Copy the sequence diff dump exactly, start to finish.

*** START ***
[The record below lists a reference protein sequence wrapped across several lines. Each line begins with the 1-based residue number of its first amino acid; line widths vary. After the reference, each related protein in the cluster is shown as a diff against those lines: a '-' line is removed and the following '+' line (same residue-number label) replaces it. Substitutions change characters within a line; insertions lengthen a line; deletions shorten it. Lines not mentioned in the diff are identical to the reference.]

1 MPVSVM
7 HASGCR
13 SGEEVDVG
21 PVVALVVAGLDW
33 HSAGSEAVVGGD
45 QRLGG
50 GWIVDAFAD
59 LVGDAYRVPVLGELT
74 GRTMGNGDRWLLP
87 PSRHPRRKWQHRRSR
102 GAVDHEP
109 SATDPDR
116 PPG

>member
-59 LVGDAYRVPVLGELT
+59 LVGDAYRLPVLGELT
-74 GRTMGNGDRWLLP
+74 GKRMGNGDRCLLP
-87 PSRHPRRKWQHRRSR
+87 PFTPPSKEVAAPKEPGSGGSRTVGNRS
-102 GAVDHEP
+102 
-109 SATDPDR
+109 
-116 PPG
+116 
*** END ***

[The record below lists a reference protein sequence wrapped across several lines. Each line begins with the 1-based residue number of its first amino acid; line widths vary. After the reference, each related protein in the cluster is shown as a diff against those lines: a '-' line is removed and the following '+' line (same residue-number label) replaces it. Substitutions change characters within a line; insertions lengthen a line; deletions shorten it. Lines not mentioned in the diff are identical to the reference.]

1 MPVSVM
7 HASGCR
13 SGEEVDVG
21 PVVALVVAGLDW
33 HSAGSEAVVGGD
45 QRLGG
50 GWIVDAFAD
59 LVGDAYRVPVLGELT
74 GRTMGNGDRWLLP
87 PSRHPRRKWQHRRSR
102 GAVDHEP
109 SATDPDR
116 PPG

>member
-59 LVGDAYRVPVLGELT
+59 LVGDAYRLPVLGELT
-74 GRTMGNGDRWLLP
+74 GKRMGNGDRCLLP
-87 PSRHPRRKWQHRRSR
+87 PFTPPSKEVAAPKEPGSGGSRTVGNRS
-102 GAVDHEP
+102 
-109 SATDPDR
+109 
-116 PPG
+116 